IMDB #156 Ben-Hur

Man, I've been trying to work up the energy to write about 1959's epic Ben-Hur for the countdown project, but it hasn't been coming.

What's to say about a film that won 11 Oscars and is somehow all about Jesus while barely featuring Jesus? Stay tuned to find out how I muddle through it!

The Key Players:

Director William Wyler returns for the hat trick, star Charlton Heston makes appearance number two. His jaw remains squarely set.

In support are Stephen Boyd, Hugh Griffith, Haya Harareet, and Jack Hawkins.

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The Story:

It's been a couple months since I watched it, so it'll be more fun to see what I can remember without leaning on wikipedia:

Heston plays Judah Ben-Hur, a prince of the Jews (?), who returns home to Jerusalem. He's reunited with his sister, mother, and one faithful servant (who has a hot daughter named Esther).

He's also reunited with childhood friend Messala (Stephen Boyd), who is a Roman primed to take over governorship of the area. Messala wants Ben-Hur to spy for the romans and turn in Jews who don't like being ruled over and opressed and suchlike- Ben-Hur respects his friend but refuses to turn on his own people. He promises to counsel the Jews to avoid violent revolt, but Messala is not pleased.

The entire plot of the film is then set in motion by a falling roof tile- yeah, a teeny little roof tile. As Ben-Hur and his sister watch some Roman bigwig parade by, she accidentally knocks a tile right onto the guy, and the police come storming in to arrest everybody. Clearly this is all part of some devious, under-handed Jewish roof-tile-based revolution!

Messala, as chief of the guard or what have you, is in position to put a stop to all this, but dramatically refuses. Ben-Hur (after a brief escape attempt) is sent to work row on a slave ship, his family's fate unknown to him.

What follows is an improbable run from shirtless rower to adoptive Roman citizen to charioteer, involving a benevolent Roman luminary, and a hilarious shiek played by a scene-stealing Hugh Griffith. All the while Ben-Hur struggles with his desire for revenge, ignoring the pacifist teachings of some offscreen fellow named "Jebus" or something.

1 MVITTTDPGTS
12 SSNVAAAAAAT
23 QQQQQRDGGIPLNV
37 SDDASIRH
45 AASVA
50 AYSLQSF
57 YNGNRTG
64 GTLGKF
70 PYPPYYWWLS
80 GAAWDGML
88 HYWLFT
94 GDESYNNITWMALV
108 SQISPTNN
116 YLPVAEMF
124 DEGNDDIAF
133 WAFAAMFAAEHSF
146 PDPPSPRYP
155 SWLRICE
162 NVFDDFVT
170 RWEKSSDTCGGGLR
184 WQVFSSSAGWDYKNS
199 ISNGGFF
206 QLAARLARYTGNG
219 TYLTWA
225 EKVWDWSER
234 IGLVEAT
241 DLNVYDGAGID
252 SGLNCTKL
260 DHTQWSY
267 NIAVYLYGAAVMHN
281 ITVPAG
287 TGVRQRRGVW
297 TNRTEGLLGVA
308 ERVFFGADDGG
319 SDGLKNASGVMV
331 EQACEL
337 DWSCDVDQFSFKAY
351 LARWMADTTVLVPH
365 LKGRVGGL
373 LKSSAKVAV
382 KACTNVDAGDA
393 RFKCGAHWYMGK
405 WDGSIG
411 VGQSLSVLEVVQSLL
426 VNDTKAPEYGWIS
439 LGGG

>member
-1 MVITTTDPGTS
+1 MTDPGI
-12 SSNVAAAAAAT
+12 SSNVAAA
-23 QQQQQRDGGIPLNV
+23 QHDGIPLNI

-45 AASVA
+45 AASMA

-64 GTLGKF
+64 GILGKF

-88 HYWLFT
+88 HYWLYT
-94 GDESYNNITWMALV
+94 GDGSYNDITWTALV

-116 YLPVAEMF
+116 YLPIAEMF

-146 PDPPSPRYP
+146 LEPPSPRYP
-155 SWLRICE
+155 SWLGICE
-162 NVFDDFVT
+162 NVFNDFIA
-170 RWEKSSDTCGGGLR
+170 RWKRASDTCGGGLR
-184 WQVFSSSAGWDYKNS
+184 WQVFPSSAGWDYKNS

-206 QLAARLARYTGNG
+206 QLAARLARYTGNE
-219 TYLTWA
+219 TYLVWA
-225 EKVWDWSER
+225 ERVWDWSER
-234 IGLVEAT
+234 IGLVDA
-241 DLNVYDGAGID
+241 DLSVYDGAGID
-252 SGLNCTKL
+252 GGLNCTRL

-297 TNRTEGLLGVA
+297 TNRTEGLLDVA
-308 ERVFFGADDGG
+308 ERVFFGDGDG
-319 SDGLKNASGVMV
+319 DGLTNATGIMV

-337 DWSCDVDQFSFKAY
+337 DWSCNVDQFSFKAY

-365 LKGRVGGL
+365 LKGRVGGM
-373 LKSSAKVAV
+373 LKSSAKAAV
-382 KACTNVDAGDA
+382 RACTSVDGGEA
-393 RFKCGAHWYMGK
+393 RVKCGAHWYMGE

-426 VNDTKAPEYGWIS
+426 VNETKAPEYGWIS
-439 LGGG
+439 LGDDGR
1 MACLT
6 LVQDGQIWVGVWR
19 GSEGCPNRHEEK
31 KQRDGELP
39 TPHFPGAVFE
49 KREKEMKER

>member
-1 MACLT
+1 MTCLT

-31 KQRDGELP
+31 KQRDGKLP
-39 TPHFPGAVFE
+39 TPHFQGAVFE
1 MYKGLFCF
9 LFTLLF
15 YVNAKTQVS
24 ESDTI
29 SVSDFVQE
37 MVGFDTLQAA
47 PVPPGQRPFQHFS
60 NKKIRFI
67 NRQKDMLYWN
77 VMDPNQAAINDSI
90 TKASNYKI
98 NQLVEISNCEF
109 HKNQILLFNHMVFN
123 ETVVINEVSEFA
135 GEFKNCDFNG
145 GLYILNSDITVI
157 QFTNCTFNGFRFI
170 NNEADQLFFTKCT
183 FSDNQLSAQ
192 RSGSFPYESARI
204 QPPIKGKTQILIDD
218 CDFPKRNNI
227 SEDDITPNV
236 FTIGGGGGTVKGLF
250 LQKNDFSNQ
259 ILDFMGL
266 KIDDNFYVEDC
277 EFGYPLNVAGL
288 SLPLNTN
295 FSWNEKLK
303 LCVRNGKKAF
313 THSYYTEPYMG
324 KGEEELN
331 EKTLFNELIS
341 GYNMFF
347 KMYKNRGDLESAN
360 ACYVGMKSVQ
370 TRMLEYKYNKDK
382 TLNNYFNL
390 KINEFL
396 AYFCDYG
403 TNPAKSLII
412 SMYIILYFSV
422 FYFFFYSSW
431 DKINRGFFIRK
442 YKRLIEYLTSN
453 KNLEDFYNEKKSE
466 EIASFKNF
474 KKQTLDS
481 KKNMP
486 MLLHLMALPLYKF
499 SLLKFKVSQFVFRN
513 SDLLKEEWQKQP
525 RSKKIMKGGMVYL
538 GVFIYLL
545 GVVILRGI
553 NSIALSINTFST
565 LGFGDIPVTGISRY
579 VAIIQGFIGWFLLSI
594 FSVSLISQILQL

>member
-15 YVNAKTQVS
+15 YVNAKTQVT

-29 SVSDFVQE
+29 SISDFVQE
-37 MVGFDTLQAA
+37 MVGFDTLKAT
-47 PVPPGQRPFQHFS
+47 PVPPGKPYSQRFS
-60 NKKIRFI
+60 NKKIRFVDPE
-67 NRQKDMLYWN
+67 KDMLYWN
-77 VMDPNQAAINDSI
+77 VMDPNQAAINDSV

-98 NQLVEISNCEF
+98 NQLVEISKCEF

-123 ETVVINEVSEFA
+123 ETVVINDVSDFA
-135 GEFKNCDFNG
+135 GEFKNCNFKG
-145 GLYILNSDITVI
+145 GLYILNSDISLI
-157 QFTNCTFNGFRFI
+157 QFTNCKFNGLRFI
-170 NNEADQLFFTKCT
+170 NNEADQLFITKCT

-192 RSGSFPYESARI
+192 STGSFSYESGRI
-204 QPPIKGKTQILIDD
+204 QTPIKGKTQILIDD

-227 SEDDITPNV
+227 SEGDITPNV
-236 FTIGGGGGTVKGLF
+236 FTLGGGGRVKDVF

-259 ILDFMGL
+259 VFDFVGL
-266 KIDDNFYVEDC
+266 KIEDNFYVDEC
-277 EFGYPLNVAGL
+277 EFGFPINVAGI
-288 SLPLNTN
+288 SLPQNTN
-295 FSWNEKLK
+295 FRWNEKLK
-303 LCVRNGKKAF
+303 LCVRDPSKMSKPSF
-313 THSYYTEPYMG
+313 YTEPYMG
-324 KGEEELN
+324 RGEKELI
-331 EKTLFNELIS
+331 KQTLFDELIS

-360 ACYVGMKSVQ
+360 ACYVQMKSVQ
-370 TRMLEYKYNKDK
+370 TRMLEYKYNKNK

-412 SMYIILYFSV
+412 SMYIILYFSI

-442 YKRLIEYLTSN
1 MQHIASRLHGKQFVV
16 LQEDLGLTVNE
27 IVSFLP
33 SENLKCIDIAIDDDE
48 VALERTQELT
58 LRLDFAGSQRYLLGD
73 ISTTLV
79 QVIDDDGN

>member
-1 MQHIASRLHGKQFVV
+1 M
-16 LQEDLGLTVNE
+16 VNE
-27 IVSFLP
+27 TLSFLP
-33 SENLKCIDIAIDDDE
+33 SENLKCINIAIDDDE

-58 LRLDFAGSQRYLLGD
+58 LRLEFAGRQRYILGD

The Artistry:

Man, I can't even begin to imagine the scope of Ben-Hur. The extras! Imagine getting that many people together before the AI CGI extras that were developed for Lord Of The Rings. Or even the matte painting stormtroopers in Star Wars.

The chariot race, of course, stands out as an unrivaled piece of action film-making. Actual horses, actual chariots, an actual crowd- it's very authentic, to say the least.

I can't say I maintain any impression of Miklós Rózsa's score, other than that it was loud when the film was loud and quiet when the film was quiet. But I hear it's one of the greatest?

Charlton Heston does an admirable job- he's great at selling Ben-Hur's genuine struggle to reconcile his friendship with Messala with his people's pride at the beginning, and he remains compelling in the fall and rise of the character as the film goes on (and on).

The ending, which we'll get to, is a little more troublesome as he has to be entirely converted into a believer by a Christ figure played by an extra whose face is never seen.

But in many ways that's the best aspect of Ben-Hur (I would assume this is true of Lew Wallace's novel as well). The focus allows the movie to deal with the large theme of vengeance and peace without getting too heavy-handed, because the story of Ben-Hur is personal instead of allegorical.